abstractNote = {This research involves a combined experimental and modeling study that builds on our previous DOE-sponsored work in investigating how KMnO{sub 4} can be better used with in situ remediation of groundwater contaminated by chlorinated ethylenes (e.g., PCE, TCE, DCE). This study aims to provide scientific basis for developing a new long-term, semi-passive ISCO scheme that uses controlled release KMnO{sub 4} as a reactive barrier component. Specific objectives of the study are (1) to construct controlled release KMnO{sub 4} as a new reactive barrier component that could deliver permanganate at a controlled rate over long time periods of years, (2) to quantitatively describe release mechanisms associated with the controlled release KMnO{sub 4}, (3) to demonstrate efficacy of the new remediation scheme using proof-of-concept experiments, and (4) to design advanced forms of controlled release systems through numerical optimization. The new scheme operates in a long-term, semi-passive manner to control spreading of a dissolved contaminant plume with periodic replacement of the controlled release KMnO{sub 4} installed in the subsurface. As a first step in developing this remedial concept, we manufactured various prototype controlled release KMnO{sub 4} forms. Then we demonstrated using column experiments that the controlled release KMnO{sub 4} could deliver small amount of permanganate into flowing water at controlled rates over long time periods of years. An analytical model was also used to estimate the diffusivities and durations of the controlled release KMnO{sub 4}. Finally, proof-of-concept flow-tank experiments were performed to demonstrate the efficacy of the controlled release KMnO{sub 4} scheme in controlling dissolved TCE plume in a long-term, semi-passive manner. Another important thrust of our research effort involved numerical optimization of controlled release systems. This study used a numerical model that is capable of describing release patterns of active agent from controlled release systems of varied forms and applications. We manufactured prototype single- and double-layered matrix-type controlled release systems and tested their release patterns using numerical simulations and column experiments. In a series of simulations, we demonstrated that an encapsulated, dispersed-agent polymeric matrix-type controlled release system could deliver active agent at a predetermined constant rate for long time periods of years and decades. Such long-term, constant release system is useful in the construction of fertilizers, herbicides, or implantable drug delivery devices as well as in subsurface treatment. Construction of more advanced forms of controlled release systems is currently under way.},
doi = {10.2172/861451},
journal = {},
number = ,
volume = ,
place = {United States},
year = {Tue Dec 13 00:00:00 EST 2005},
month = {Tue Dec 13 00:00:00 EST 2005}
}

Technical Report:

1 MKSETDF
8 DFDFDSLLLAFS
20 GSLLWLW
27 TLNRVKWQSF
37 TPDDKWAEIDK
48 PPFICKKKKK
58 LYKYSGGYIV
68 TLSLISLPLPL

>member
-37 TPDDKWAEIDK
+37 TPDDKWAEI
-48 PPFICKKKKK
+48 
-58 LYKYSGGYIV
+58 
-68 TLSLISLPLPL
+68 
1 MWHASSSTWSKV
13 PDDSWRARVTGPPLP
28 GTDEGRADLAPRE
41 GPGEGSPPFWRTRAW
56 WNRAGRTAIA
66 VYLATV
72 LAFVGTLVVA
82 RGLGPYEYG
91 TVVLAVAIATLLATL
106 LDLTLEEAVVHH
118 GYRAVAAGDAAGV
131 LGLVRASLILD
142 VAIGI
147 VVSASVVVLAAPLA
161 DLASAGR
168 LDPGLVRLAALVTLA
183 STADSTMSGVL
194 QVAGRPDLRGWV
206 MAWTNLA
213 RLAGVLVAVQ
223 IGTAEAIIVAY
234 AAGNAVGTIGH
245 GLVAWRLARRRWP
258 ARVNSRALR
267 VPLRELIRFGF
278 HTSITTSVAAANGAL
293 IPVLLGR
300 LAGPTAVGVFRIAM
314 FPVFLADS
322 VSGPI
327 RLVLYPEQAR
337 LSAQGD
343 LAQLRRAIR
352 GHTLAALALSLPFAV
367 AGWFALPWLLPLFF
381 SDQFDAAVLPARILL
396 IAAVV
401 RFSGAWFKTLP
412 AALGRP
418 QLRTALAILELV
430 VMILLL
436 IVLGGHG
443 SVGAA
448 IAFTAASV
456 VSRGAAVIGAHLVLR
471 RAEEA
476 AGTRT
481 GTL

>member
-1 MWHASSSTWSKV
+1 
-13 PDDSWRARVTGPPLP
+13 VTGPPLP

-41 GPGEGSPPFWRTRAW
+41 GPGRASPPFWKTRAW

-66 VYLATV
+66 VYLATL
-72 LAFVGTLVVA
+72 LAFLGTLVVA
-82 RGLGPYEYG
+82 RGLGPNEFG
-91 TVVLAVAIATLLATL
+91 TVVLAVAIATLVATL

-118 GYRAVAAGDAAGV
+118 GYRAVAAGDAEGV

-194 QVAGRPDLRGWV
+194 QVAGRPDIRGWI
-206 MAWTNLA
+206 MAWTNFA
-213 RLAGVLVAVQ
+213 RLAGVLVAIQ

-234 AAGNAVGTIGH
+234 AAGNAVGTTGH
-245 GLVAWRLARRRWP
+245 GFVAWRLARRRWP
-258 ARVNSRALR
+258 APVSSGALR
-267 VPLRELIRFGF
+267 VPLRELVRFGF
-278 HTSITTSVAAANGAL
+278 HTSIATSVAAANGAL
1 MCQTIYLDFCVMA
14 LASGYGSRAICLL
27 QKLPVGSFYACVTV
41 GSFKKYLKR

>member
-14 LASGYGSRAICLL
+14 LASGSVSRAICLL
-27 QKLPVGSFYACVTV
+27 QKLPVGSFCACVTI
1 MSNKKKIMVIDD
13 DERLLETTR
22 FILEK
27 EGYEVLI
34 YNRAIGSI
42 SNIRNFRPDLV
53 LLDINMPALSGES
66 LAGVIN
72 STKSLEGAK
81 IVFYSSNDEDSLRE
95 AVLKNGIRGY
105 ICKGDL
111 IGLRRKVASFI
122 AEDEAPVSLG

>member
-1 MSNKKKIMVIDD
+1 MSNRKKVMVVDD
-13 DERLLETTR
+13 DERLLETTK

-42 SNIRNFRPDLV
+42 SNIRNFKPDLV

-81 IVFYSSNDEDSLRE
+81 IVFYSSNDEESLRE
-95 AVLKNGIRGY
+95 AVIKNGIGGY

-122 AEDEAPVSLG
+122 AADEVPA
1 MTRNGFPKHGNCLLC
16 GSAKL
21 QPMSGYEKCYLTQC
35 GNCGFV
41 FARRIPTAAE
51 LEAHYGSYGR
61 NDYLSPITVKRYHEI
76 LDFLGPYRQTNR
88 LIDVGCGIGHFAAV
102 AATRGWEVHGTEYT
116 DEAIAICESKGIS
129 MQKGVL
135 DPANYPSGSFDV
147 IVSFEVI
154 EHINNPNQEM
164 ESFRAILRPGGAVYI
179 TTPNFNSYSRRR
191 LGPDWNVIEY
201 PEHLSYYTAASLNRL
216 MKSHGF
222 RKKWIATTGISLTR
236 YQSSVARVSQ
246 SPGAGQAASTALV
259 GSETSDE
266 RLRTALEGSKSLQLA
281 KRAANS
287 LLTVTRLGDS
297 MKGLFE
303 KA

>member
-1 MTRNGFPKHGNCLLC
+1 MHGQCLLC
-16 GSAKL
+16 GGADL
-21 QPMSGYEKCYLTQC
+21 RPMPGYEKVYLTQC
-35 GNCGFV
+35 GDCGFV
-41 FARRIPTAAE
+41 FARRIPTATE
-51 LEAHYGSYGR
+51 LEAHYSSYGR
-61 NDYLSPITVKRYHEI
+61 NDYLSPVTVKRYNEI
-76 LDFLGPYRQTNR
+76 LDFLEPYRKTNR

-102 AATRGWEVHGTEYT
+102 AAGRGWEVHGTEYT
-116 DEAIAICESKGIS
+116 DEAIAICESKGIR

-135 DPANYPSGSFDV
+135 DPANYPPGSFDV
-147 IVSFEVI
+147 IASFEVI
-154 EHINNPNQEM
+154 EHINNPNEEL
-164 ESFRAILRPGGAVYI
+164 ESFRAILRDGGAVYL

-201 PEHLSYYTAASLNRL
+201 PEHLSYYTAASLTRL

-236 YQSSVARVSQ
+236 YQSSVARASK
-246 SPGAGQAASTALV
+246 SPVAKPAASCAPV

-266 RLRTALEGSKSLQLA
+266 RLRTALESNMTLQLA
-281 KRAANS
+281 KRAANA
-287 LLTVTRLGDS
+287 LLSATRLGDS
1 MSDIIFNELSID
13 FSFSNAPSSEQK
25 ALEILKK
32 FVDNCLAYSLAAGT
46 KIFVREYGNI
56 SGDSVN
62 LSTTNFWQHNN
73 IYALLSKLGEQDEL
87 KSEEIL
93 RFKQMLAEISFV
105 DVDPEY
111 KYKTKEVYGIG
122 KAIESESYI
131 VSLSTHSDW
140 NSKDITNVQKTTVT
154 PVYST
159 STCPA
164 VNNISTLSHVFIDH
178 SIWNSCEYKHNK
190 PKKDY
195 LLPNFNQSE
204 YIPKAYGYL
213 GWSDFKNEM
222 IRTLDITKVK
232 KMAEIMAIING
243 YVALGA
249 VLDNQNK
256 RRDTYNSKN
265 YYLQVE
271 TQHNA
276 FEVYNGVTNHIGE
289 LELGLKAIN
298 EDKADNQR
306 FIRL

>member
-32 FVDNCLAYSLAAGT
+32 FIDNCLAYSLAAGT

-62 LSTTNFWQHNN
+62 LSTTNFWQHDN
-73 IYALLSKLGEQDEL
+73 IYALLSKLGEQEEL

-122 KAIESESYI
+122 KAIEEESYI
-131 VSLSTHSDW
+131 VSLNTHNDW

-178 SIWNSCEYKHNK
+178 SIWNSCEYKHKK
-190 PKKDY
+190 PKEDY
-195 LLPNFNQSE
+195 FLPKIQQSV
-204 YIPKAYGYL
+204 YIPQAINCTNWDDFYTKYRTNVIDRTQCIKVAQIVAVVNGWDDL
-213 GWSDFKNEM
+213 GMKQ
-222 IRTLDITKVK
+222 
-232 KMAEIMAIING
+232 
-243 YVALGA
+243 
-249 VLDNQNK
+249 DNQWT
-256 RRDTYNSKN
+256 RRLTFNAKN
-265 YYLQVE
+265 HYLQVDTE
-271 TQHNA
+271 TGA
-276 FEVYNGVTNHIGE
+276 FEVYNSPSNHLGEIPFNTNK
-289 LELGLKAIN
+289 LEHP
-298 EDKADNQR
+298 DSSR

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  • In situ chemical oxidation or ISCO schemes involve the addition of a chemical oxidant, such as potassium permanganate (KMnO4), which destroys chlorinated solvents like TCE in a straightforward reaction. Although ISCO is now regarded as a developing technology in an industrial sense, beyond active flushing schemes, there have been relatively limited investigations in how ISCO might be better used. Our previous study showed that KMnO4 flushing approaches often would be frustrated by the inability to control the delivery of the treatment fluid due to precipitation of low-permeability reaction by-product like MnO2 and other problems. It was therefore suggested that developmentmore » of a new ISCO scheme that can provide both destruction efficiencies and plugging control would be required. The goal of our current study is to develop a scientific basis for the use of new semi-passive, well-based ISCO systems for treating chlorinated ethylene in groundwater. More specifically, our work examines the possibilities of developing a slow release KMnO4 scheme. This scheme could be operated in a semi-passive manner with periodic additions of the slow-release KMnO4 solids into well-delivery systems. To our knowledge, a system of this type has not been demonstrated. Our current scientific work is then concerned with how to manufacture the slow release KMnO4 solids, how the well systems can be designed, and how they interact with the flow systems to maximize spreading. To achieve these goals, development of numerical models to simulate solute transport coupled with NAPL dissolution and chemical reaction with the oxidant is required. There is also a need for ways to control the local precipitation of MnO2 that could cause plugging near the wells, or at least remove the plugging materials. Moreover, the likely extent of spreading of KMnO4 added by the wells must be understood. Finally, the spacing of wells will depend in part how far KMnO4 ends up spreading away from the treatment zone. Thus, a geochemical study as to the reaction kinetics involving KMnO4 and natural aquifer materials including carbonates, metals, and natural organic matter is also required. We feel that research of the type we are conducting with the current DOE grant is vital to advancing the remediation technology to the industrial phase.« less